Originally posted by Trip in VA
Yes, but what I'm saying is that they could have gone to 100 kW on Poor Mountain and covered 98% of the areas they cover now PLUS Danville and Southside and NRV and Roanoke.
Right now, they cover Lynchburg and Bedford and not much else (most of Roanoke has trouble with it) with WJPR-DT. With WFXR-DT, they'd cover everywhere WFXR-TV covers, that being 90% of the DMA most likely.
I don't really see the purpose of WJPR myself, as WFXR-TV is easier to receive everywhere I've been, including Lynchburg and Bedford!
Although I will say this. When WJPR-DT went on the air, the plan was for Fox 21/27 to split. Had that plan been carried out, we'd see WFXR Fox 27 and WBVA WB21. They decided that with digital coming, they could just do it digitally, which IMO was a big mistake.
I also heard that they were going to try to separate WJPR-DT from the analog. For example, WJPR-TV's counterpart would have been WBVA-DT. Really.
Still, right now I think the best option for them would be to go full power on WFXR-DT and not worry about WJPR-DT too much. Most people will choose WFXR over WJPR if they go based on signal.
I'm going to jump in here with a reality check.
1. If you go back in history far enough, Channel 21 was a failing station in Lynchburg and Channel 27 was a failing station in Roanoke. FCC regulations do not permit ownership of more than one station in a market, but the FCC waived the rule to permit common ownership of the two stations, with one operating as a repeater(satellite) of the other. As I recall, the Roanoke station at first was a repeater for the Lynchburg station, but that later switched to the other way. It would be a fairly safe bet to assume that Fox is affiliated with the station(s) on the condition of having its signal on both.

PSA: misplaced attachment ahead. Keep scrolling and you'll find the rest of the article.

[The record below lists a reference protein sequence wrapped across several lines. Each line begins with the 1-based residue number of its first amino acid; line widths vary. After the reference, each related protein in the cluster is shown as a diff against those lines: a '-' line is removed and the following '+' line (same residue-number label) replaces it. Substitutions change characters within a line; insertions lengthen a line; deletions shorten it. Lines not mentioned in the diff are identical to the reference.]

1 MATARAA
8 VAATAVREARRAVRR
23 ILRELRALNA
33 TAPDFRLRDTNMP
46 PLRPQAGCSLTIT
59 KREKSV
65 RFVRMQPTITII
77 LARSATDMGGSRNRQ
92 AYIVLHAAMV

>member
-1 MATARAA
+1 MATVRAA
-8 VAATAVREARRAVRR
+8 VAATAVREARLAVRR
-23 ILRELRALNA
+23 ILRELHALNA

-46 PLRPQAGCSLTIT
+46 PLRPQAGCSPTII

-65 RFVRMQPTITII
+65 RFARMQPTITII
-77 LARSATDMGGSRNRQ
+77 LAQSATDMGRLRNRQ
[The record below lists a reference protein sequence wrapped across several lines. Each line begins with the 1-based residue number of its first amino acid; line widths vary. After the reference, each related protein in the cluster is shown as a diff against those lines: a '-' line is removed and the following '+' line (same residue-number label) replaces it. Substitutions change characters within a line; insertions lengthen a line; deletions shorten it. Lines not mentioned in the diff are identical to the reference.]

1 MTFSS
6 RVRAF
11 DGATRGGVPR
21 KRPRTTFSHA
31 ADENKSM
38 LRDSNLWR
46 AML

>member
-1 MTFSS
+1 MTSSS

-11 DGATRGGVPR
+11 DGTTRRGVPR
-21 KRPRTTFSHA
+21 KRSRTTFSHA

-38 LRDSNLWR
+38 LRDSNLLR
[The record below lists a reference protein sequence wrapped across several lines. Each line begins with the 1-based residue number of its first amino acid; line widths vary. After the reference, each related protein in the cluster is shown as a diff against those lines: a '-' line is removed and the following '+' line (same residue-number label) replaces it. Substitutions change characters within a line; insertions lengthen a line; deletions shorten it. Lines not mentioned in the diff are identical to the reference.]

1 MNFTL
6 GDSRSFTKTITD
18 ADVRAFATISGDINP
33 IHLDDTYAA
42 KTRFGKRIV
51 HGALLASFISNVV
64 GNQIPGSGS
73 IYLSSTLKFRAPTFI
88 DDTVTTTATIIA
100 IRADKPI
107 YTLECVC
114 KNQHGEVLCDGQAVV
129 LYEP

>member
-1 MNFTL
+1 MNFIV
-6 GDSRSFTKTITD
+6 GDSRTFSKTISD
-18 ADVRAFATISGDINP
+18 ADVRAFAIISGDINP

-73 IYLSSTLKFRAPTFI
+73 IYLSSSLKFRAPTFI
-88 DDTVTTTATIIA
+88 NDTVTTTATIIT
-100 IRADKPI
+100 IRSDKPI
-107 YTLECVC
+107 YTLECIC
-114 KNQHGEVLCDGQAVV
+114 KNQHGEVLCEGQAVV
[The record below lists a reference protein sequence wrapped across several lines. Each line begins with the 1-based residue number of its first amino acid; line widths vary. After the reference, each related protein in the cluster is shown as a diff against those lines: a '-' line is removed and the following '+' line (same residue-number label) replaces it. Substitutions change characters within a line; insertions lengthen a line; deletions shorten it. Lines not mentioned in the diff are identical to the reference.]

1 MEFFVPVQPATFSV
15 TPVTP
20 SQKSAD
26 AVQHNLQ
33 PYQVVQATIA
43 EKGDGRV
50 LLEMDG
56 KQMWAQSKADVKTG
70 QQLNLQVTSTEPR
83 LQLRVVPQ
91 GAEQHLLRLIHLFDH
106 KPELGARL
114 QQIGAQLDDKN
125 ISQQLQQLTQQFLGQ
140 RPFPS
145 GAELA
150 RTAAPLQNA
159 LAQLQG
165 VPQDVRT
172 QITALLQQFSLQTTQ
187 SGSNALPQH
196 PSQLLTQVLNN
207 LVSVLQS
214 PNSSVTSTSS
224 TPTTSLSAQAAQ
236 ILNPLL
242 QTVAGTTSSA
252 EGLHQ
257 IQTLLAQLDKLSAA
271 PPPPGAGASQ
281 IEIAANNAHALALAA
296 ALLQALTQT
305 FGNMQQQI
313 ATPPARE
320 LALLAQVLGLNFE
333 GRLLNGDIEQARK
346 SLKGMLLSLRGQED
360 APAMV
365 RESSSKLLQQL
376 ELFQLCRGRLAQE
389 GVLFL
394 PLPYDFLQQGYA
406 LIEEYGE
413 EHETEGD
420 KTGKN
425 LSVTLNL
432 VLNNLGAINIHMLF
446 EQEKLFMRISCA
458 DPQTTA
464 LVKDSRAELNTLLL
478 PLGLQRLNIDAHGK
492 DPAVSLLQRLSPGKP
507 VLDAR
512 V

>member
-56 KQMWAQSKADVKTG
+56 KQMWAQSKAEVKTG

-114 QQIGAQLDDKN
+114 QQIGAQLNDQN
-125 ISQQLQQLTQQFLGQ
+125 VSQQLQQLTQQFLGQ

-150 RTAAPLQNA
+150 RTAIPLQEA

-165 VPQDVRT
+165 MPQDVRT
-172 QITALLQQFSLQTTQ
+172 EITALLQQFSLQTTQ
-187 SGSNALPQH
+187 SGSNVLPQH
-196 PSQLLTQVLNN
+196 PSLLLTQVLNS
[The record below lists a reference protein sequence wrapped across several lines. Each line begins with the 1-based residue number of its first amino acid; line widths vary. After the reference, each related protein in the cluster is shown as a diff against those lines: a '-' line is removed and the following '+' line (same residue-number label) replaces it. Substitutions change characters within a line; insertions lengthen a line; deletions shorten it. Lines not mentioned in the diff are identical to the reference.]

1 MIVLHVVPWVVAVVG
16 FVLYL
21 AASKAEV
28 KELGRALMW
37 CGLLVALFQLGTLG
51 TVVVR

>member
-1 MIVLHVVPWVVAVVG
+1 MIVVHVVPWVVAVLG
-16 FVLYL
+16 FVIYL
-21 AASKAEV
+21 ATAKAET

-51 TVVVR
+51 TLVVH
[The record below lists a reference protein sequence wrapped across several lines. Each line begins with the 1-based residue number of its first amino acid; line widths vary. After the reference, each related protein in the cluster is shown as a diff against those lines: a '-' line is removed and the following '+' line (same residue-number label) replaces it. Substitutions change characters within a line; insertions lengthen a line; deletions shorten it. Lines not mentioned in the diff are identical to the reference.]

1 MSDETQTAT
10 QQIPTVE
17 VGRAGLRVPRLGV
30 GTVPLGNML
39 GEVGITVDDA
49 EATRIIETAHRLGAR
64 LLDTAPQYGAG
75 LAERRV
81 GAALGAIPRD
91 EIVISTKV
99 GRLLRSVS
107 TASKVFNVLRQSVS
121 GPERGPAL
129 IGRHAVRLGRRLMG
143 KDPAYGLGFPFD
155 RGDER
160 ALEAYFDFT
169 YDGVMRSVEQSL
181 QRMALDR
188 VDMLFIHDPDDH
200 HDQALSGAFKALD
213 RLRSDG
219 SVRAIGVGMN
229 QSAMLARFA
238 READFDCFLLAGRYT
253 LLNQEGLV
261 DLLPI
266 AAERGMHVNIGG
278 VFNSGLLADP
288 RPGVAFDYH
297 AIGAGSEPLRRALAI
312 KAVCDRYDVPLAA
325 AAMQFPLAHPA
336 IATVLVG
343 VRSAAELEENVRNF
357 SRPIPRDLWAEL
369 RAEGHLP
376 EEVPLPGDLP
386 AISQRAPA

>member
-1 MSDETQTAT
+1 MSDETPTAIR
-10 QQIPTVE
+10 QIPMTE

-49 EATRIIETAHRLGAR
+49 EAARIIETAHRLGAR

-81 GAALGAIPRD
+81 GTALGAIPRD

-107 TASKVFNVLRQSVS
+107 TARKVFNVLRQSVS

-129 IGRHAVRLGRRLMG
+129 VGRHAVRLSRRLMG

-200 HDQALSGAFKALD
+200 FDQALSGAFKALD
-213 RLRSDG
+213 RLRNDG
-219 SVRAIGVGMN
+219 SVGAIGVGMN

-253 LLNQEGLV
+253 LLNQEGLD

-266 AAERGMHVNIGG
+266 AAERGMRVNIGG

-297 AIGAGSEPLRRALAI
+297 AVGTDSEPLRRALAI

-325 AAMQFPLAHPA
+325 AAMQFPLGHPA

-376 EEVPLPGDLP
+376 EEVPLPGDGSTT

2. The FCC allocation plan for new digital channels starts with one basic assumption: the digital channel's signal will cover approximately the same area as the station's analog signal covered -- without causing interference to another station on the same channel or adjacent channels. Thus, it is not possible to make an arbitrary decision to increase the power on either WFXR-DT or WJPR-DT beyond the power level allocated in the FCC table. Incidentally, I believe WJPR-DT was allocated an ERP of 178.3 KW and WFXR-DT was allocated an ERP of 84.9 KW to replicate their analog signals. If they're not operating at that power level, it was because they chose not to.
3. When WDBJ was on Colonial Avenue, its network satellite dishes were installed at a location 7 km away because of severe terrestrial microwave interference on Colonial Avenue. It was possible to install some Ku band dishes and some secondary C band dishes there, but it took careful engineering work. Also, the city has very specific zoning restrictions as to placement of structures such as commercial TVRO dishes. When WDBJ moved to its new location, it required a protracted series of steps to work through placement of the satellite dishes. All of that goes through the board of zoning appeals. The city council has nothing to do with it. A business that is already non-conforming or that didn't go through the hoops to get permits for auxiliary structures that are already in place faces an uphill fight.
4. Television stations have known all of this is coming for ten years or more. Some thought they just wouldn't bother with HD. Playing catch-up is hard to do.